CC: I would have to say that the most unique thing about me is my “style”; yes, the scare quotes are intentional. My boyfriend calls it, “eclectically impeccable,” but I just call it mine. I’ve never really understood style. I’ve never been interested in keeping up with trends, or caring what is “in” this season. Half of the time, I don’t even match. Knee-high socks and shorts is one of my favorite combinations, especially if those socks are argyle. I don’t spend a lot of money on shoes unless they’re extremely unique in some way, like my fuzzy leopard-print Converse.
Most of the time, I just wear a pair of jeans and a t-shirt, but there are days where I feel the need to express myself in some way. On those days, I just put on whatever I feel represents my personality the best. I wouldn’t be surprised if I ended up on “People of Walmart” one of these days.
BK: I am an outdated model of the American male.
DG: Nothing. Not a thing. No thing.
Q: Who are your favorite authors?
CC: Tad Williams, Tamora Pierce, and Kim Harrison are my favorite fiction authors, and Stacey Waite is my favorite poet.
BK: Thomas Love Peacock, Alphonse Daudet, Cervantes, Thomas Haliburton and Dante.
DG: Kai Davis and Rudy Francisco top that list. I’ve met them both, and embarrassed myself tremendously.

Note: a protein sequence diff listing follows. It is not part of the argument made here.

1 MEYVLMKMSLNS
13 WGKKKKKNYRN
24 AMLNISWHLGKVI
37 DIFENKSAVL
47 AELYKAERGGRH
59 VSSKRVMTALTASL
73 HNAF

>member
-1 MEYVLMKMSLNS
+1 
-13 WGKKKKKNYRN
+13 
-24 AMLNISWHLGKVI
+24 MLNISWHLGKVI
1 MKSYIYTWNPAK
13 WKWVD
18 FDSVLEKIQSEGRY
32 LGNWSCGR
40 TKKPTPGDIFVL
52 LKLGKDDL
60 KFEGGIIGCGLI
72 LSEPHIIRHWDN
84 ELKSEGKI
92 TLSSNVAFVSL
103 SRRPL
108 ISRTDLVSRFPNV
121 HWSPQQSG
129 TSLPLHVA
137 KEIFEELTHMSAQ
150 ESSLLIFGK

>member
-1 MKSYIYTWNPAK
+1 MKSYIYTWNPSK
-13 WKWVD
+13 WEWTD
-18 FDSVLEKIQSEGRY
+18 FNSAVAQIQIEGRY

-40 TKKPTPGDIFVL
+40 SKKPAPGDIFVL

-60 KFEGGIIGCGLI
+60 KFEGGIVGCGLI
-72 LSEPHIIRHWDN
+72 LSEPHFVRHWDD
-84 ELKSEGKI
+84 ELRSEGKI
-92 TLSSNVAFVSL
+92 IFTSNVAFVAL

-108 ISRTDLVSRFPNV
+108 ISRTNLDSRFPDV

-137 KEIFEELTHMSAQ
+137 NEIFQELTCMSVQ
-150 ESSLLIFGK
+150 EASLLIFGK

Q: What is your favorite literary magazine?
CC: Either 32 Poems or Susquehanna Review
Brett prefers to read classic literature, and is still new to modern publications, and Darius jokingly answered “Sports Illustrated!”
Q: Any last advice for aspiring authors who wish to submit their work?
CC: First – Times New Roman, 12-point font. I know it’s boring, but the journal you’re submitting to (whether that’s us or someone else) is going to change the font in the end anyway. This “boring” font will help keep the staff from getting distracted from the important thing: the content of your work.
Second – Make sure your work is at its best when you send it in. The less work we have to do to make the piece publishable, the more likely we are to choose it. We’ve had to turn away multiple pieces that had great potential simply because of the time that still needed to be put into it. Trust me, we hate that as much as you do.
Third – If you receive a personal rejection, rejoice! We don’t have time to send personal rejections to everyone, so if you’re one of the few we do send one to, it means that there is something there that was worth our time. Carefully consider any suggestions that we might make in that letter, revise, and send it to another journal.
BK: Never wed your work—always be open to making alterations.
DG: Write what you would want to read, and make the feeling it creates as genuine as possible.